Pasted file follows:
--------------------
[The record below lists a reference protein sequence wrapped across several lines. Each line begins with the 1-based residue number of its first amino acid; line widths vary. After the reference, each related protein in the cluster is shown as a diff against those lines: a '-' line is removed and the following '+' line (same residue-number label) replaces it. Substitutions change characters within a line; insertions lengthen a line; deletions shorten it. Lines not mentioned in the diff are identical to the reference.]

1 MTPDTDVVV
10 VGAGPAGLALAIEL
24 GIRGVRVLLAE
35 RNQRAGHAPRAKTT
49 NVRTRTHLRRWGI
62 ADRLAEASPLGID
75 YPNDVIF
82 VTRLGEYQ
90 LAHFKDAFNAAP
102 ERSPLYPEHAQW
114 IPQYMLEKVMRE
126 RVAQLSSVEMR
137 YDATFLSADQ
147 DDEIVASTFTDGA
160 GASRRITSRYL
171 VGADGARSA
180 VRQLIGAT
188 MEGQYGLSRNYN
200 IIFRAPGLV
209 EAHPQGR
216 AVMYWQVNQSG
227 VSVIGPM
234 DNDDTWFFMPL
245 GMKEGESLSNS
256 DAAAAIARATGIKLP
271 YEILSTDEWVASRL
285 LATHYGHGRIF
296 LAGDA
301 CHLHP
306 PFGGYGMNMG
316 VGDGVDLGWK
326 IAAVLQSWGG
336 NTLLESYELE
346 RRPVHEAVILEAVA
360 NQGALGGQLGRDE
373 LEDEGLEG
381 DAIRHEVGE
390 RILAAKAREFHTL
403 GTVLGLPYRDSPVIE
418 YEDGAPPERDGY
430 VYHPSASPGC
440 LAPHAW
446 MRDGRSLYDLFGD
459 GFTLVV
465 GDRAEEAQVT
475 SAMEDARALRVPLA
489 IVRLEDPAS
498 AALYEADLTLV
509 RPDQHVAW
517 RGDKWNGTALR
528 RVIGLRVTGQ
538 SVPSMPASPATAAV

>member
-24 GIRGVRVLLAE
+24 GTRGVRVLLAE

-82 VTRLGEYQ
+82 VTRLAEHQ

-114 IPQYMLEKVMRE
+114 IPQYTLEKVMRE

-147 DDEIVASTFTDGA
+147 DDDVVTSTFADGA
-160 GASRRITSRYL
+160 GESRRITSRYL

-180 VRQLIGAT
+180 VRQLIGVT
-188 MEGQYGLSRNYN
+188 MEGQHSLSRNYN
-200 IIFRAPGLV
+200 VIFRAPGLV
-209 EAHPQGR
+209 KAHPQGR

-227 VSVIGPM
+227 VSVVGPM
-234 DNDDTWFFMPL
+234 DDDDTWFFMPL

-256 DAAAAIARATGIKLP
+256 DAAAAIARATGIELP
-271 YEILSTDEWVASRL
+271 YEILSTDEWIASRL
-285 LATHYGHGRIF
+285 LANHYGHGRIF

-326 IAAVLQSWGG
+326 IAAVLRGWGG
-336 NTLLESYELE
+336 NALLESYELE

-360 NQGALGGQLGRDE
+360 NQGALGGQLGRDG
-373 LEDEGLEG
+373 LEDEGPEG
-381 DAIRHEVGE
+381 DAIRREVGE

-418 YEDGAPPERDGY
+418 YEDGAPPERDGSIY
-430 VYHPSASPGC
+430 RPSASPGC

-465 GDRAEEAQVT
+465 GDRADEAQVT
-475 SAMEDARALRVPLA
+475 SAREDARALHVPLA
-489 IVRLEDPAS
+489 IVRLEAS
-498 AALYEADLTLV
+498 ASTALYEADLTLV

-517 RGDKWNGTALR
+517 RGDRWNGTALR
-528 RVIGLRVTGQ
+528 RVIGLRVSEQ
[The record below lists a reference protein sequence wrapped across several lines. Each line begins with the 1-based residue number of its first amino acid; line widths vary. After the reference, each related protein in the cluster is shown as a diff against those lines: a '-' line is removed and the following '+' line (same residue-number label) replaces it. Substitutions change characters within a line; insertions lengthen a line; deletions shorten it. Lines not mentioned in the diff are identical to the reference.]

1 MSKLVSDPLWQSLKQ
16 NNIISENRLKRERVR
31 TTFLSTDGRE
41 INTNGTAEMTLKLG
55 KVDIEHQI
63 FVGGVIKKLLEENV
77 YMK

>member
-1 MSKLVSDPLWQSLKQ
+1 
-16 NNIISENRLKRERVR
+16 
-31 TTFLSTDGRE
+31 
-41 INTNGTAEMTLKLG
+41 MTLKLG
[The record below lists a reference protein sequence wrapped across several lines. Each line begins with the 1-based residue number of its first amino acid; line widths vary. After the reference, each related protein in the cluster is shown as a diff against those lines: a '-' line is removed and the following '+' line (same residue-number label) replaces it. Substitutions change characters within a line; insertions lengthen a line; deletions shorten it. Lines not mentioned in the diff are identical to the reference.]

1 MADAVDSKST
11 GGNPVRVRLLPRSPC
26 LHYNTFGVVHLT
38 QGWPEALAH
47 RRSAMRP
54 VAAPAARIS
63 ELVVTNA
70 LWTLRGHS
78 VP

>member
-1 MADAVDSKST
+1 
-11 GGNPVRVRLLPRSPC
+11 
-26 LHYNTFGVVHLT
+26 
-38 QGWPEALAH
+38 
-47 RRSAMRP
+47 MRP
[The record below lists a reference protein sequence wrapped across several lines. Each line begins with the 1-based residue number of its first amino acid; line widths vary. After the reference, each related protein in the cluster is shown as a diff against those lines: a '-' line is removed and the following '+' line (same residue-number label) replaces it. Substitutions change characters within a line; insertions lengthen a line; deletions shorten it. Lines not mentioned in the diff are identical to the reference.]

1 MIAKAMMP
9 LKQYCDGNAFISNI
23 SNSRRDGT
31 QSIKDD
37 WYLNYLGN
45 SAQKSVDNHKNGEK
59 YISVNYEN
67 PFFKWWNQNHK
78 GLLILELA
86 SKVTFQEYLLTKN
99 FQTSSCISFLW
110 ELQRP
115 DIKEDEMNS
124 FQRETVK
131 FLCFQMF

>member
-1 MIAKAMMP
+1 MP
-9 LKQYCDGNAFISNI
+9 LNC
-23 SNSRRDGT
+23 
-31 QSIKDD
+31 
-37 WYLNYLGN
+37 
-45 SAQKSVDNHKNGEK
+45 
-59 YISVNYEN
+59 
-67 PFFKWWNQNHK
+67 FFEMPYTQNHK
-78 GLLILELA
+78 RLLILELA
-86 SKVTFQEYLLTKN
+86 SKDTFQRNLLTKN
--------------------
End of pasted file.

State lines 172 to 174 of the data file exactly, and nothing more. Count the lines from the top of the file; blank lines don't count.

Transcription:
-37 WYLNYLGN
+37 
-45 SAQKSVDNHKNGEK